Pro-Trump Lawyer Lin Wood Said He 'Might Actually Be' Second Coming of Christ: Lawsuit

The former law partners of pro-Trump lawyer L. Lin Wood say that he claimed he "might actually be" the second coming of Jesus Christ in a recorded conversation.

The bizarre claim was made in legal brief submitted last week by Nicole Wade, Jonathan Grunberg and Taylor Wilson, who were all law partners with Wood before starting their own firm and entering into a flurry of legal battles with their former colleague earlier this year. News of the brief was first revealed in a Thursday report from Law & Crime. In addition to hinting that he might be Christ, Wood also allegedly argued that he personally represented a host of other Biblical figures.

"You're sitting with Lin Wood. Or has the second coming already started?" Wood is quoted as saying in the brief. "Maybe I'm already here. You want to take the risk that you might be wrong. And I might actually be Christ coming back for a second time in the form of an imperfect man, elevating Christ consciousness."

"That cause you to have a little bit of a chill?" Wood allegedly continued. "Who would be more eloquent to say what the will of God is, the belief of God in me. I represent Moses. I represent Ananias the believer. I'm like the power of King David. Now look you all, I told you I was going to pray tonight to my God, not to myself, because to me there's God and there's me."

Wood's former partners sued him for fraud and breach of contract in late August, when the lawyer was focused on defending Kyle Rittenhouse, the accused murderer of two Black Lives Matter protesters in Kenosha, Wisconsin.

In recent months, he has been best known for seeking to overturn the presidential election outcome while promoting conspiracy theories related to President Donald Trump's unsubstantiated claims that massive voter fraud was to blame for President-elect Joe Biden's victory.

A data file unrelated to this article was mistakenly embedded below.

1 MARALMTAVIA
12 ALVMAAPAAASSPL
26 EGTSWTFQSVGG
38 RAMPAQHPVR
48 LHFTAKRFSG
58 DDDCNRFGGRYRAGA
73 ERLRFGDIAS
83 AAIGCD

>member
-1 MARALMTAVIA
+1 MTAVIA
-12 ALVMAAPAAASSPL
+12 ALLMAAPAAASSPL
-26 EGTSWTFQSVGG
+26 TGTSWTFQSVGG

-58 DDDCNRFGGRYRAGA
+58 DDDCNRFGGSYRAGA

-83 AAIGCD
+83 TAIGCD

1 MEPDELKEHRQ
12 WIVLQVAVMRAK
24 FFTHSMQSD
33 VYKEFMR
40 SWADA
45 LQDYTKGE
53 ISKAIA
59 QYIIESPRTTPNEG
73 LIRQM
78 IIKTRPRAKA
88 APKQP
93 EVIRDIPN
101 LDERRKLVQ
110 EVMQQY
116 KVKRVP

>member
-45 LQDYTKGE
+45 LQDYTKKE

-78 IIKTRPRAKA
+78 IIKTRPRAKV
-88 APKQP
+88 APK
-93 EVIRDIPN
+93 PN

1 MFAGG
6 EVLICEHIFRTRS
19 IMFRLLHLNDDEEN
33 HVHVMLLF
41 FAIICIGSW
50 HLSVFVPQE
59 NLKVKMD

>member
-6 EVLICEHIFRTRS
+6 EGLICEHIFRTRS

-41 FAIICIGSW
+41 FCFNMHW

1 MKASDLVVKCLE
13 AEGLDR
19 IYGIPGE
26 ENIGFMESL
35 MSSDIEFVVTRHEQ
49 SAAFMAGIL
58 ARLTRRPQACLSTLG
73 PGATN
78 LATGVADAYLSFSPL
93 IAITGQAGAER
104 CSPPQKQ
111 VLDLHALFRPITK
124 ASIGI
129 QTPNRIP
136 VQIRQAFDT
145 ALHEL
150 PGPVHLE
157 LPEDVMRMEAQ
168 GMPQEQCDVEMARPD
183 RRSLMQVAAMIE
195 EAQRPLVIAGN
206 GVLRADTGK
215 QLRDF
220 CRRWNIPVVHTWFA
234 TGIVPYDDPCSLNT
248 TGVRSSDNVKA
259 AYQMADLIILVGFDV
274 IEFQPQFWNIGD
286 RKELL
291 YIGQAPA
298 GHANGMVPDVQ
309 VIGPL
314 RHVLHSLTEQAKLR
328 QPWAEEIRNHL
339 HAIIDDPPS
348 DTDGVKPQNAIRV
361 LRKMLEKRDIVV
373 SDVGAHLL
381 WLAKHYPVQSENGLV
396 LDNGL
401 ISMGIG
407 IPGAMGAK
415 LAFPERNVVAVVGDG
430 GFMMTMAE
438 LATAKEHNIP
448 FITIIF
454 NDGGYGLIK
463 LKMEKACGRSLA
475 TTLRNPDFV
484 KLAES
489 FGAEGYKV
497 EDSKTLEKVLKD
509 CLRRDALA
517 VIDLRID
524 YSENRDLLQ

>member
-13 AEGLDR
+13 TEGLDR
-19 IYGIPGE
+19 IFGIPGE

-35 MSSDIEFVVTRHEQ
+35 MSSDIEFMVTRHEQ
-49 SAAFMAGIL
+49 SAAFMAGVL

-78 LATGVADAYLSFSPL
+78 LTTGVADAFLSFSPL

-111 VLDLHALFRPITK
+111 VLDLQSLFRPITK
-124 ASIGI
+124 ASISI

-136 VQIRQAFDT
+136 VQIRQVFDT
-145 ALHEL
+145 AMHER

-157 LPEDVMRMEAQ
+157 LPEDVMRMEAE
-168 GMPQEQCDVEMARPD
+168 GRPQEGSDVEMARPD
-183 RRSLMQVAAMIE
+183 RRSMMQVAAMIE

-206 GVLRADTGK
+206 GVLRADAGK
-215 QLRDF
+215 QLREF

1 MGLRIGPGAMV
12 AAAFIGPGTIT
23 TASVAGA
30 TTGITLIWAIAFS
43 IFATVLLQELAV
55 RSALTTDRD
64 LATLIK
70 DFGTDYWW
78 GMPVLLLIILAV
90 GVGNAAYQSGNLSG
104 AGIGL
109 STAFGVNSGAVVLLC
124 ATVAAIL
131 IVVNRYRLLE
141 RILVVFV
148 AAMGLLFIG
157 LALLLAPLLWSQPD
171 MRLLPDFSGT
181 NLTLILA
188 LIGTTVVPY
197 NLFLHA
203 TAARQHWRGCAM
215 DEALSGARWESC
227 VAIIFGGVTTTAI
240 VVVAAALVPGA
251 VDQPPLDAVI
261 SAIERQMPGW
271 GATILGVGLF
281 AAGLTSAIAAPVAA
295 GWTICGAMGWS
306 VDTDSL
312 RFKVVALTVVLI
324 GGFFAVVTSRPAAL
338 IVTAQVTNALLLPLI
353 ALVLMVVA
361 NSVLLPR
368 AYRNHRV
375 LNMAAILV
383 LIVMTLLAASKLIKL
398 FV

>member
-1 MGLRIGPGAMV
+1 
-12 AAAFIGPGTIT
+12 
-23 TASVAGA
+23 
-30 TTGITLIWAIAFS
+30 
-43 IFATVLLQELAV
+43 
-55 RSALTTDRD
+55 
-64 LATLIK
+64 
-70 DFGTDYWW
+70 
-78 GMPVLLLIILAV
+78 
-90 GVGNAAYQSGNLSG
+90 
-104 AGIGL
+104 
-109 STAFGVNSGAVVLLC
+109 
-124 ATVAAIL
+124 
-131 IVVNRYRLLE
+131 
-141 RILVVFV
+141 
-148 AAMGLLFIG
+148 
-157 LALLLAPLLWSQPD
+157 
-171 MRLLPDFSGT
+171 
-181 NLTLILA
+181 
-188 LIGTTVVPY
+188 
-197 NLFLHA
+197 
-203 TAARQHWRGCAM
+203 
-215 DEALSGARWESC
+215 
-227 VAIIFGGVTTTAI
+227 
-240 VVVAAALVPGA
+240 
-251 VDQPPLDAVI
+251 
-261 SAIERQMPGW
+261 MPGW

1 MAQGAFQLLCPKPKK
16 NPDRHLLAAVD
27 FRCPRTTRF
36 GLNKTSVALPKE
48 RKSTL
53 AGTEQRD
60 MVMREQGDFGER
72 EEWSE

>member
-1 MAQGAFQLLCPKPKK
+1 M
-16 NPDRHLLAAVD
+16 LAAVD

Lin Wood Pro-Trump Lawyer Second Coming Christ
Lawyer Lin Wood is pictured standing behind a reporter's microphone outside U.S. District Court in Los Angeles, California on December 3, 2019. Apu Gomes/Getty

The August lawsuit accused Wood of "erratic, abusive, and unprofessional behavior" that led the former partners to break away. The lawyers claim that Wood sent them several hostile messages, including an expletive-laden voicemail that referred to Grunberg as "Chilean Jew" and an email that allegedly warned them that they "in fact have been screwing around with God Almighty."

Wood filed a countersuit, accusing the lawyers of defamation in their "shakedown effort." The brief is part of an effort to hold Wood accountable for the "frivolous" countersuit under Georgia's anti-SLAPP (strategic lawsuit against public participation) laws. Wood had claimed that the lawyers defamed him by suggesting that he had a "God-complex" and was "mentally unstable."

Wood described the revelation of the purported recording as "propaganda based on propaganda" on Twitter Thursday. He insisted that he does not believe he is "God," while also urging followers to get behind the notion that "the real world is a lie."

"Despite what is being said about me, I want you to know I do not think I am God," Wood tweeted. "If I am, I must have a really bad memory, totally forgetting when I created the universe & myself. But I do firmly believe that the Holy Spirit resides in every one of God's imperfect children."

"We must live in the spiritual world," he added. "The real world is a lie."

(1) Despite what is being said about me, I want you to know I do not think I am God. If I am, I must have a really bad memory, totally forgetting when I created the universe & myself.

But I do firmly believe that the Holy Spirit resides in every one of God’s imperfect children.

— Lin Wood (@LLinWood) December 31, 2020

The lawyer also falsely claimed that notorious child sex trafficker Jeffrey Epstein, who died in prison last August, is still alive. The claim was made shortly after the latest in a series of attacks on Supreme Court Chief Justice John Roberts, who became a favored target of Wood after the Supreme Court threw out a lawsuit seeking to overturn Biden's win.

Following a false allegation that Roberts had ties with Epstein earlier in the month, Wood suggested on Wednesday that the chief justice may have somehow been responsible for or had prior knowledge of the death of Justice Antonin Scalia, who died of natural causes at the age of 79 in 2016. Wood has provided no evidence to support any of the claims.

"I am fully aware of the onslaught of attacks being made against me based on my revelations about Chief Justice John Roberts," tweeted Wood. "Before attacking me, maybe fair-minded people would first ask Roberts to tell the truth. Or ask Jeffrey Epstein. He is alive."

Newsweek reached out to Wood for comment.